Get set and get ready: This section describes what you have to do to get set up - before you can use Distributed Tracing in

If you already use Distributed Tracing, refer to our guides on how to get connected to
This information is also available in the Docs, via the My code is instrumented filter.

To set up Distributed Tracing:

Get access to

Sign up for a free trial account via
Once you have a account, navigate to the Distributed Tracing interface. Ready to get some trace data!

Get your credentials to send tracing data

When you configure your system to send tracing data to, you need to provide your Distributed Tracing token and Region information.

Look up your Tracing token

You must have admin permissions for the account to view the Manage tokens page. If you’re not an admin user for the account, consult with an account admin to get the Distributed Tracing token information.

  1. From the Tracing menu, go to Manage tokens.

    Distributed Tracing tokens

  2. Find the Distributed Tracing account you want to ship to in the table, and copy the token.

Related Links

Look up your Region information

If you have admin user permissions, you can clarify the 2-letter code for your region here: (Settings) > General settings > Account settings. Navigate to general settings

The list of all the region codes is available in the Docs, in the Region code column of the Regions and Listener Hosts table. The default region is US east.

Set up instrumentation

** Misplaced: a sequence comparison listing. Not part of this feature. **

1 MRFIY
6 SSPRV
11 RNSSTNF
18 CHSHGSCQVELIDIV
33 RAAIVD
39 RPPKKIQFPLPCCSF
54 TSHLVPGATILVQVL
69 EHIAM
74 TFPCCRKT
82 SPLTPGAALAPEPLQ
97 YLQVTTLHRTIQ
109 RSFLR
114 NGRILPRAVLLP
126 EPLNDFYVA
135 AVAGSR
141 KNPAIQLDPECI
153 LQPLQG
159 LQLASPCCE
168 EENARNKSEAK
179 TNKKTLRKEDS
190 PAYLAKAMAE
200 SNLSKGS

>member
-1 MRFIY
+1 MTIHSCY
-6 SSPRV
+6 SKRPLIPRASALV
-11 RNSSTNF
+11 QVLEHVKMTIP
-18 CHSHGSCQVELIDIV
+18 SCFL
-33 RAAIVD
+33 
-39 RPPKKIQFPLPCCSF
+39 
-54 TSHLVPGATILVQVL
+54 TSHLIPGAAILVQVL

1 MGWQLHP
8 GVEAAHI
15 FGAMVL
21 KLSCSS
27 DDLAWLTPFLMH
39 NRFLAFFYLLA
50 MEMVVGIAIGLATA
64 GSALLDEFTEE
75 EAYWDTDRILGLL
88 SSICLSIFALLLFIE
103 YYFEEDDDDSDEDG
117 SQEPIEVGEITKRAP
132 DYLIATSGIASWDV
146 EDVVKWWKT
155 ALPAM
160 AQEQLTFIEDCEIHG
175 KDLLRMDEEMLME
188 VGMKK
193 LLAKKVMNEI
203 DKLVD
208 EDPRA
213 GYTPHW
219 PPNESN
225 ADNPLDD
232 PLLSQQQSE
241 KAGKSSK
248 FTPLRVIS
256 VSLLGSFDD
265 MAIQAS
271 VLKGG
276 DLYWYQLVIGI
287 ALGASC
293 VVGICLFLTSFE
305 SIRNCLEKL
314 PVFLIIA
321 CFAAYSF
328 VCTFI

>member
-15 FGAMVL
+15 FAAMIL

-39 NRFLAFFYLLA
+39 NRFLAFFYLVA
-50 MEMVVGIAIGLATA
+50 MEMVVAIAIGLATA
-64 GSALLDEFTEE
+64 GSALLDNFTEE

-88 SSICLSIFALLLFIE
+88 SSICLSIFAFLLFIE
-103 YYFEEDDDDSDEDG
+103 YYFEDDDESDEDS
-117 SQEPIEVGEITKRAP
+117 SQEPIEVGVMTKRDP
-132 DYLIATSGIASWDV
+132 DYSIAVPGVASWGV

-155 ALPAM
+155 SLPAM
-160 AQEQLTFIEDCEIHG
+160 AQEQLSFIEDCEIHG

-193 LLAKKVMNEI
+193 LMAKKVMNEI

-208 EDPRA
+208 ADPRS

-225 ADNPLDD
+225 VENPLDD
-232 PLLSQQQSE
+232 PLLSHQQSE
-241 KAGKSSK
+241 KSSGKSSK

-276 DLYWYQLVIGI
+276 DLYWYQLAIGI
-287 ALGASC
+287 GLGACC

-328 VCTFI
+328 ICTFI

Application instrumentation starts with selecting the library based on the programming language that you’re using. makes the process of collecting data from the software as easy as possible by taking advantage of community-developed plug-ins for the most commonly used libraries and frameworks.

There’s a growing trend to do this for every type of library, software system, infrastructure component, such as proxies and service meshes, and even for orchestration systems, such as Kubernetes itself.’s distributed tracing solution is designed to support a variety of popular open source instrumentation libraries, including OpenTracing, Jaeger, OpenTelemetry, and Zipkin.

But instrumentation doesn’t have to be a huge all-or-nothing effort. It’s not mandatory to immediately instrument ALL the code in your environment to start benefitting from Distributed Tracing: You can ramp up your instrumentation gradually, by implementing on a service-by-service basis.

If you hit a wall, we’ll do our best to provide support to help you solve your instrumentation issues.

To determine the best instrumentation strategy for your system, start with Tracing > Send your traces, and then select the relevant filter in the Tracing tab, depending on whether or not your code is already instrumented: Either My code is instrumented or My code is not instrumented.

This information is also available in the Docs, in Send your data > Tracing.

Install and Run the OpenTelemetry Collector captures end-to-end distributed transactions from your applications and infrastructure with trace spans sent directly to via the OpenTelemetry collector, which you install inside your environment.

We recommend that you use the OpenTelemetry collector to gather trace transaction data from your system. With the merging of the OpenTracing and OpenCensus projects, OpenTelemetry is the CNCF standard.

This link takes you to the OpenTelemetry installation. The information is also available in the Docs, in Ship your data > OpenTelemetry installation.

If you’re deploying distributed tracing on Kubernetes, we recommend the Kubernetes deployment reference topic.

For additional insights, check out our Guide to OpenTelemetry!